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Knock Shrine

Arts and Culture
Crowds at the annual novena

The holy site

Knock Basilica is possibly the greatest visitor attraction in Mayo, enticing upwards of one million pilgrims each year, writes Joan Geraghty

BEAUTIFUL Knock Shrine is a home from home for so many followers of Catholicism and Christianity right around the world, who flock here again and again to engage with its peaceful religious nature and beauty. The sick and disabled also make ongoing pilgrimages to Knock in the hope of receiving a cure.
The origin of Knock’s devotion is the claimed apparition of Our Blessed Lady with St Joseph and St John on August 21, 1879. The event was subjected to the most exhaustive Church inquiries and subsequently, in 1936, before the last of the witnesses to the apparition died, two tribunals found the evidence of witnesses upright and trustworthy.
The number of extraordinary cures and favours associated with Knock from the earliest years promises continuing growth for this holy pilgrimage site. Many miracles are associated with visitors to Our Lady of Knock’s Shrine and those who claim to have been cured here still leave crutches and sticks at the spot where the apparition is believed to have occurred all those years ago. Belief in Knock’s healing power remains firm with followers right around the world.
Among the million-plus pilgrims now visiting Knock Shrine annually, many come as part of organised groups between May and October. Throughout the rest of the year, private pilgrimages take place on a daily basis – with young and old finding great solace from taking time out to pray and meditate in Knock’s welcoming surroundings. Pilgrims are cared for by a thousand voluntary helpers, the Knock Shrine Stewards and Handmaids.
While the original church still stands, a new Apparition chapel with statues of Our Lady, St Joseph, the lamb and St John the Evangelist, has been built next to it.
Knock Basilica is a separate building showing a tapestry of the apparition. Many invalids visit all the time and there are daily processions and Stations of the Cross for pilgrims. In recent times, a statue of St Theresa and a Folk Museum have been erected.
The shrine grounds and chapels at Knock make it a place of great beauty, conducive to prayerfulness and peace.

KnockThe Apparition at Knock
On August 21, 1879, two local women, Mary McLoughlin and Mary Beirne, were returning home in the rain. On passing the rear of the Knock village church, they saw a miraculous sight. Our Lady, St Joseph and St John the Evangelist appeared at the south gable of the church. Mary was dressed in a large white cloak, fastened at the neck, with her hands and eyes facing upwards in prayer towards Heaven. She wore a brilliant crown with a gold rose.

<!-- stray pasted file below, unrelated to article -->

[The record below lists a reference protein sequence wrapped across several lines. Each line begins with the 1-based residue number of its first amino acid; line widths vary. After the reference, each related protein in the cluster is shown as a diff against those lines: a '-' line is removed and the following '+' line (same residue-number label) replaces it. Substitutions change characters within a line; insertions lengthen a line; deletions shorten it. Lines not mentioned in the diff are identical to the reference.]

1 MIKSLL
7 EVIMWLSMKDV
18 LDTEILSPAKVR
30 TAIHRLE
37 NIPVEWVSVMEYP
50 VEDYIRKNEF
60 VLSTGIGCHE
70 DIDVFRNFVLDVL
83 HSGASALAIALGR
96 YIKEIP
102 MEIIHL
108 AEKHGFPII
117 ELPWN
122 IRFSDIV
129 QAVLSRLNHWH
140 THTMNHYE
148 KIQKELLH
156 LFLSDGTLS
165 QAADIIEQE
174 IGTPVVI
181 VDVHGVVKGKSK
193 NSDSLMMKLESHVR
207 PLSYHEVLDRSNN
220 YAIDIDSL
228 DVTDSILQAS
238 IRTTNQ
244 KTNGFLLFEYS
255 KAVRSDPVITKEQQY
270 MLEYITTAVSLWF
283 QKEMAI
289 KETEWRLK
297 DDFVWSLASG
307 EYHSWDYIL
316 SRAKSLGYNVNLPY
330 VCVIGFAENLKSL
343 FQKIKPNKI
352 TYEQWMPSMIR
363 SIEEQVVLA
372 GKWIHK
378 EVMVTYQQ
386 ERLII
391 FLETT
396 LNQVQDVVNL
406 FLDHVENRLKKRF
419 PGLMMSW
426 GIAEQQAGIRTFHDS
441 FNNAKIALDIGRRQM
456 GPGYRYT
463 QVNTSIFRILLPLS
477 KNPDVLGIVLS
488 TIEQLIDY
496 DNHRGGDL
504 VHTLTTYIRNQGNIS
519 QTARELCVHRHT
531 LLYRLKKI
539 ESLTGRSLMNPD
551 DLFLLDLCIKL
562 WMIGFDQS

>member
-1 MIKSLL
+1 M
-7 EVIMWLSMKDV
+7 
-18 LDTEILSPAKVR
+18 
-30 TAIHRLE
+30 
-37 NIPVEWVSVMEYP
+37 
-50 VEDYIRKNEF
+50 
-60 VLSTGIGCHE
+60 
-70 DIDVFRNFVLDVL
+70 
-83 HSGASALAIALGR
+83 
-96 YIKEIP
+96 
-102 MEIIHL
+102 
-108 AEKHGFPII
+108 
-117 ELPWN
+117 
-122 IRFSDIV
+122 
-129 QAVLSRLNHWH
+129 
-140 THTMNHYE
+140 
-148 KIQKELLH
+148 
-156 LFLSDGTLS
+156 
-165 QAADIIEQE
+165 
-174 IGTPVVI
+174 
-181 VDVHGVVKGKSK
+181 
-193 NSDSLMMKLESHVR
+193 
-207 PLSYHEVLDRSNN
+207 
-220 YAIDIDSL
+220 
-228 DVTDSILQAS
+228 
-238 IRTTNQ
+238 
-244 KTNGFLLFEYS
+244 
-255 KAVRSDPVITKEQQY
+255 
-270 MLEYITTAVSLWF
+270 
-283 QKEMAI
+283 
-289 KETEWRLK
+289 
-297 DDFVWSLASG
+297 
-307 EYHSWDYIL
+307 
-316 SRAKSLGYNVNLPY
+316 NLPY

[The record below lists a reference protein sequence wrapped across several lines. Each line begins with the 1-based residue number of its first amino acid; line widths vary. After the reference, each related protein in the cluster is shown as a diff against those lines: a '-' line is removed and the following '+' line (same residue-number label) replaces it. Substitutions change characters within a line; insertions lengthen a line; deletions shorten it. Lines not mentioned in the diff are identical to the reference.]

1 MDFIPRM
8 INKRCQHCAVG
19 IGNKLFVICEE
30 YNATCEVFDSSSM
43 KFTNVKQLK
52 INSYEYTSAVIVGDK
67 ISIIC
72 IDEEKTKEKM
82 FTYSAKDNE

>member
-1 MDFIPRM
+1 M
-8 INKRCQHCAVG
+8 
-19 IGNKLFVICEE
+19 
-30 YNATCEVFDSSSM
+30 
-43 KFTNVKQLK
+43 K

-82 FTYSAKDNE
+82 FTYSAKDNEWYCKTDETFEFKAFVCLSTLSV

St Joseph stood on her right hand side with his head bowed and inclined towards Our Lady. He too wore white robes.
St John the Evangelist stood on her left hand side, wearing a bishop’s regalia. He carried a book in both hands, which he had raised up, as if in preaching mode.
To the right of the three figures there was a large plain altar, on which was standing a lamb. Behind the lamb a large cross could be seen. Angels were seen hovering around the lamb.
It is said that over the course of the two hours the apparition lasted, the two women called other passers-by to them to witness the spectacle. A total of 15 official witnesses were recorded and the group recited the Rosary.
The sick and weary began making pilgrimages to the shrine in their thousands and the tradition continues up to today. Reports are ongoing of sick and disabled pilgrims believing they have received cures at Knock. Claims average 20 to 30 each year, but none has yet been investigated by Church authorities.

Papal Blessings
Four Catholic Popes have sanctioned their blessing of Knock over the years. On All Saints’ Day, 1945, Pope Pius XII blessed the banner of Knock from St Peter’s Basilica in Rome and decorated it with a special medal.
On Candlemas Day in 1960, Pope John XXIII presented a special candle to Knock, which he regarded as one of the most outstanding shrines devoted to Our Lady.
On June 6, 1974, the foundation stone for the Basilica of Our Lady, Queen of Ireland, at Knock, was blessed by Pope Paul VI.
Most recently, Pope John Paul II visited the shrine on September 30, 1979 to commemorate the centenary of the apparition. Hundreds of thousands of people from all around Ireland celebrated the occasion with huge excitement and this personal pilgrimage by the head of the Catholic Church inspired an even greater devotion to the Shrine and endorsed the indelible seal of Vatican approval. During that historic visit, the Pope addressed the sick and nursing staff, celebrated Mass, established the shrine church as a basilica, presented a candle and the Golden Rose to the shrine and knelt in prayer at the apparition wall.

The Annual Novena

A nine-day Novena in honour of Our Lady takes place in August every year and up to 100,000 pilgrims from Ireland and all over the world come at various stages during this time to participate in prayer and listen to spiritual teachings. The Annual Novena was established in 1977 by the then parish priest of Knock, Monsignor James Horan, RIP.
August was selected as the appropriate month to focus attention on the devotion of Mary, as the feast day of Our Lady of Knock is August 21 while the feast of the Assumption is August 15. The pilgrimage season is not limited to just August 14 – 22, as planned visits by groups take place from May each year. The last Thursday of each month is also especially dedicated to invalids and a Mass with Anointing of the Sick is concelebrated.
Another annual highlight is the Padre Pio Mass in September, which attracts up to 15,000 pilgrims each year.